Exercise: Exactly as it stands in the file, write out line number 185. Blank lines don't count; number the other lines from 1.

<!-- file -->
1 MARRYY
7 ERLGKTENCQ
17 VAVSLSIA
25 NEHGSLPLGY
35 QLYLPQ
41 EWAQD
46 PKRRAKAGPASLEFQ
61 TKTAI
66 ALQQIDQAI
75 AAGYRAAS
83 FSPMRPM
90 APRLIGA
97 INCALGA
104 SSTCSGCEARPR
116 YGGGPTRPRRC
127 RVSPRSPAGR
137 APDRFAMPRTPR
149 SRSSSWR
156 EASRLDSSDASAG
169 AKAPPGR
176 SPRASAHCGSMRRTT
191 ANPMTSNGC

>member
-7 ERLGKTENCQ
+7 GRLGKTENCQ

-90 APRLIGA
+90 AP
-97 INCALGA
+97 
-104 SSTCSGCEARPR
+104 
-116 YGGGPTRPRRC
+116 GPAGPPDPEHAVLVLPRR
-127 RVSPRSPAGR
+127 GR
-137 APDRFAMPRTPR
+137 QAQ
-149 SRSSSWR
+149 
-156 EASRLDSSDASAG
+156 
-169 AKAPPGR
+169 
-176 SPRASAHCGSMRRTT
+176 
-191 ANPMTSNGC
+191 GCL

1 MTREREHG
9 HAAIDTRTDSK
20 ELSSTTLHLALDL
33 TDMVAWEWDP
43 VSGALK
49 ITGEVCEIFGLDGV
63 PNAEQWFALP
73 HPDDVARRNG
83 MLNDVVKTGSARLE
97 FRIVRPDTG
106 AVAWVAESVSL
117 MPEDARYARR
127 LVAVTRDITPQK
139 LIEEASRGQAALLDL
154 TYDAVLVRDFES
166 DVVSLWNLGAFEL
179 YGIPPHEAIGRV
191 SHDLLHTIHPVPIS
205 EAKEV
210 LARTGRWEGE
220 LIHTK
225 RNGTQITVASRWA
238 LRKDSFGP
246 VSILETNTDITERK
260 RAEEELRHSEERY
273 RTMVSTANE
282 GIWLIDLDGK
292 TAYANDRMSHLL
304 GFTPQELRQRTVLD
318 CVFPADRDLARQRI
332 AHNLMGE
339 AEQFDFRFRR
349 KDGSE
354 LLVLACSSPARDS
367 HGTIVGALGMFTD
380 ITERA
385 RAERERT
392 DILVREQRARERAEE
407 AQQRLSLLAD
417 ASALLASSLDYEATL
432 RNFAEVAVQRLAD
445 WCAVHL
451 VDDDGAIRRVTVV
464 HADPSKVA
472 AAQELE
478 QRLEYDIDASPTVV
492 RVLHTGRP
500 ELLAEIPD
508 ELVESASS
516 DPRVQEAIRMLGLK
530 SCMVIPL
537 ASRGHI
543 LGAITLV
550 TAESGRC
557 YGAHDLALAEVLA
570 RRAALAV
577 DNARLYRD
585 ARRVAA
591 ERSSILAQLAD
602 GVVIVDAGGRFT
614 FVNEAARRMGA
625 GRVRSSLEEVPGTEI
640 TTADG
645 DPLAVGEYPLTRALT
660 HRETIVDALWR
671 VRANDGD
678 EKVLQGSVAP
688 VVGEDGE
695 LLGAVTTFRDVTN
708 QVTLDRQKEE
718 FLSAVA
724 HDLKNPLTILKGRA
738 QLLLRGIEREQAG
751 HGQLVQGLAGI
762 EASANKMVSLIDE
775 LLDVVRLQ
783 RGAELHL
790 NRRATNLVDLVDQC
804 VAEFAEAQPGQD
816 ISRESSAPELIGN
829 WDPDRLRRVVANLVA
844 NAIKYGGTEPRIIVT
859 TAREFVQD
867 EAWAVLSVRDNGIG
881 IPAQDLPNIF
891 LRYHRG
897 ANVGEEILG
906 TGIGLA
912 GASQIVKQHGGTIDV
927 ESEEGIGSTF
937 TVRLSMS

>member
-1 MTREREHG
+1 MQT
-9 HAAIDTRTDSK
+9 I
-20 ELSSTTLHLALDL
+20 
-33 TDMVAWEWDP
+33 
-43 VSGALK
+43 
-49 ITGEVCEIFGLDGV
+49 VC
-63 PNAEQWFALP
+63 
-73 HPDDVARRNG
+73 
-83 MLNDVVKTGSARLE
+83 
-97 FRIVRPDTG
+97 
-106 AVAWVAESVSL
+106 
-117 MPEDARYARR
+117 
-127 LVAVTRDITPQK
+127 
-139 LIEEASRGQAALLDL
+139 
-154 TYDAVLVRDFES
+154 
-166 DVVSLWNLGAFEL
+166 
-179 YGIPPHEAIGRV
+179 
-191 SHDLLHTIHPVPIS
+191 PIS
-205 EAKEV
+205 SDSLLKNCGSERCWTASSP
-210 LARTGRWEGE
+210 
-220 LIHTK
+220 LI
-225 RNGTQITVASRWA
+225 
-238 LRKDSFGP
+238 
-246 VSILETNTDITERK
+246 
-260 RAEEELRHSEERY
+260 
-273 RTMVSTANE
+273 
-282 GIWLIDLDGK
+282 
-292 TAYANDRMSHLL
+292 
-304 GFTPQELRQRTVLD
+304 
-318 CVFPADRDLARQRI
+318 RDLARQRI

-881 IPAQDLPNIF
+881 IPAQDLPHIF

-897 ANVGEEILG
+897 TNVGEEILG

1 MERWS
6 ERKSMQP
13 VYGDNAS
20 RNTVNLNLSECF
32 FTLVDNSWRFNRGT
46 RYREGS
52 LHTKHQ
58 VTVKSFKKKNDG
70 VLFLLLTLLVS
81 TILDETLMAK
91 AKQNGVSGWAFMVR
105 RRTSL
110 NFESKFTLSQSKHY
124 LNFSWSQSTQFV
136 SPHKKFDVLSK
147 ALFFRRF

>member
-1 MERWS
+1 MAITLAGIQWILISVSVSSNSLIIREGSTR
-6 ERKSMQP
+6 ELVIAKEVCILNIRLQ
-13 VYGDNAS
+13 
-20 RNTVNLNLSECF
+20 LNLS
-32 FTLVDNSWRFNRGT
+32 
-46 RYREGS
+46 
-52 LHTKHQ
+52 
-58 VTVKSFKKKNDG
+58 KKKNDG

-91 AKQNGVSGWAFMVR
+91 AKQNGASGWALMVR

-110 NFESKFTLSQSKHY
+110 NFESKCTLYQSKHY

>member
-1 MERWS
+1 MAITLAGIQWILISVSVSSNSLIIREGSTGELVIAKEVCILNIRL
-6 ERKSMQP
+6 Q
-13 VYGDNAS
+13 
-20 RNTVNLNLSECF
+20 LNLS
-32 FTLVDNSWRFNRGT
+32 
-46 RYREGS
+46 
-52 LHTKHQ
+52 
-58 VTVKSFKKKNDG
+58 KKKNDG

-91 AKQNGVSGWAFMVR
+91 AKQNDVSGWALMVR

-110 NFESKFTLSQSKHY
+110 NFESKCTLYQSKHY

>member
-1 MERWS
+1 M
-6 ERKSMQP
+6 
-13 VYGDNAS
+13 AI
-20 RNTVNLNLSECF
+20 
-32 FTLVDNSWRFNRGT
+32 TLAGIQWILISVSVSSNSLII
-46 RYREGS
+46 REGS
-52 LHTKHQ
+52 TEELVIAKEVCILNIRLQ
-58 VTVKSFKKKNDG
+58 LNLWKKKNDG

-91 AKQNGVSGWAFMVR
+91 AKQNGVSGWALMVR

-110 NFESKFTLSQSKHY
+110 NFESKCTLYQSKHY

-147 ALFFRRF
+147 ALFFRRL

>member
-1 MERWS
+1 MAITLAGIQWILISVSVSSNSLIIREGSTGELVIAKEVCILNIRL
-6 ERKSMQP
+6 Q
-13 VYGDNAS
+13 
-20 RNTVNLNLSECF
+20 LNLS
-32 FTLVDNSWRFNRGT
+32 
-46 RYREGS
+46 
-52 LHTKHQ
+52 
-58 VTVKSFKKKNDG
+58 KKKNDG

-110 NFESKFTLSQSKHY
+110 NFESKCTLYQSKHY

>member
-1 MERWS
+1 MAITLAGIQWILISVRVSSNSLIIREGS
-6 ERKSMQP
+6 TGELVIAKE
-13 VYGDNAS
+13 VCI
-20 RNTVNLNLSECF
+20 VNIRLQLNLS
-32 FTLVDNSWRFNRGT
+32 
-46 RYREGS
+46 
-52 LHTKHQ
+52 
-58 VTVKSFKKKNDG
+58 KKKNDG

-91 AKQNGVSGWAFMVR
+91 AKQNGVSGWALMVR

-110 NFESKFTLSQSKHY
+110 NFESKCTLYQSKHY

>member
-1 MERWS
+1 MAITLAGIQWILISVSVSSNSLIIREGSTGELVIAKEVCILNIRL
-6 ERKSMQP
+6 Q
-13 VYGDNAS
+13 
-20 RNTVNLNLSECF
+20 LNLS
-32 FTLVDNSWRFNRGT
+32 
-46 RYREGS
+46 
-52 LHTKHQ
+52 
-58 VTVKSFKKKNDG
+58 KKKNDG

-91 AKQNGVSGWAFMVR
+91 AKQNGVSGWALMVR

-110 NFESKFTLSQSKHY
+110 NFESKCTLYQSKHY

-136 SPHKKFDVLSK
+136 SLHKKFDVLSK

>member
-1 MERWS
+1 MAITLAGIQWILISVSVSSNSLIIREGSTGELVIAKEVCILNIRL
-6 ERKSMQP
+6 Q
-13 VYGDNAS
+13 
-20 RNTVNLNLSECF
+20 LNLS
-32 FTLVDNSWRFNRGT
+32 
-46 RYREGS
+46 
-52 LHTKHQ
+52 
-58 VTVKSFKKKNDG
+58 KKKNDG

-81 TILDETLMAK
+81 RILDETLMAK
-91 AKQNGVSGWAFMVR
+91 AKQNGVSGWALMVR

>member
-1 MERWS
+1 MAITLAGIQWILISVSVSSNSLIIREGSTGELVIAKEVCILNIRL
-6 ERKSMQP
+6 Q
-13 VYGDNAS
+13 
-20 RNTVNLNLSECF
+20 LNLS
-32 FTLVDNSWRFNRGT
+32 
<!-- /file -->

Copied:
+238 